VOL. 131 | NO. 20 | Thursday, January 28, 2016
Durham Removes Self From House GOP Caucus Amid Investigation
ERIK SCHELZIG, Associated Press
NASHVILLE, Tenn. (AP) — State Rep. Jeremy Durham on Wednesday withdrew from the Tennessee House Republican Caucus amid an investigation into sexual harassment allegations.
The Franklin Republican previously resigned as House majority whip, though he has turned back demands from other GOP leaders that he step down from his House seat.
Durham has vigorously denied any wrongdoing and has pledged to "aggressively" seek re-election. But he was subdued when he addressed his colleagues on Wednesday morning, telling them he did not want his situation to become a distraction to the caucus.
"I'm going to make sure I'm doing everything right on my end, and talk to my wife and my doctor," Durham said.
The move follows news reports this week that women working at the Legislative office complex had received inappropriate text messages from the lawmaker and that two women had complained to House Majority Leader Gerald McCormick about Durham's behavior. None of the women filed formal complaints.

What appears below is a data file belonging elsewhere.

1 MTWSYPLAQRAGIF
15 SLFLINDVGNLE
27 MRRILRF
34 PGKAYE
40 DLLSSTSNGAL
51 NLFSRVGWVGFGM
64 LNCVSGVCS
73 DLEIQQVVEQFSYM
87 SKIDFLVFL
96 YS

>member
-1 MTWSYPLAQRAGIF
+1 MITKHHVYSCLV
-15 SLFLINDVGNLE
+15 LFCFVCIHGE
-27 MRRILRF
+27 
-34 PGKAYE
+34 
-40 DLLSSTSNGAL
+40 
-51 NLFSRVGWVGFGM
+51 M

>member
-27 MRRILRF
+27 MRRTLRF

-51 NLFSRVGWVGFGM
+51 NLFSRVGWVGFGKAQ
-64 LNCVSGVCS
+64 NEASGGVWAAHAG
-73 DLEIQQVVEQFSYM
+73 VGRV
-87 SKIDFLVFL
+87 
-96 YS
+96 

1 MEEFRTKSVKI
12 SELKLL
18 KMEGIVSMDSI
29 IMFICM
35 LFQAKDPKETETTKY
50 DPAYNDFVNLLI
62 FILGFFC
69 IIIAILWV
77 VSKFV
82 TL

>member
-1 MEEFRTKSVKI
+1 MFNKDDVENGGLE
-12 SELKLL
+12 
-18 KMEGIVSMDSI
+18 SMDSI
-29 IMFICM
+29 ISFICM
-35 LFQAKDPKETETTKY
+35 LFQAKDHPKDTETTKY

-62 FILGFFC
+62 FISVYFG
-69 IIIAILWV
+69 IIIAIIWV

House Speaker Beth Harwell told the caucus that she has spoken to one of the women to find out why she didn't take any official steps against Durham.
"I have specifically asked her to understand how she could be more comfortable coming forward and filing a formal complaint," said Harwell, who added that she is seeking advice from outside experts to revise the sexual-harassment policy in the House.
House Republican Party Chairman Ryan Haynes has called for Durham's resignation from the House, while Harwell and fellow Republican Gov. Bill Haslam have suggested they would step down if they were in Durham's position.
Previous revelations about Durham's behavior have raised questions among fellow Republicans in the Capitol. They include that the lawmaker wrote a character reference on House letterhead in 2014 for a former youth pastor who pleaded guilty to charges of child porn possession and statuary rape of a 16-year-old parishioner.
Earlier that year, prosecutors sought charges against Durham for allegedly altering the dates on two prescriptions. A grand jury declined to charge the lawmaker.
Durham's withdrawal pre-empted an expected move by colleagues to oust him from the caucus. House Republican Caucus Chairman Glen Casada said Durham's disassociation from makes him ineligible to vote on priorities or receive caucus campaign funds.
A vote on Durham's replacement as majority whip has been scheduled for Monday.
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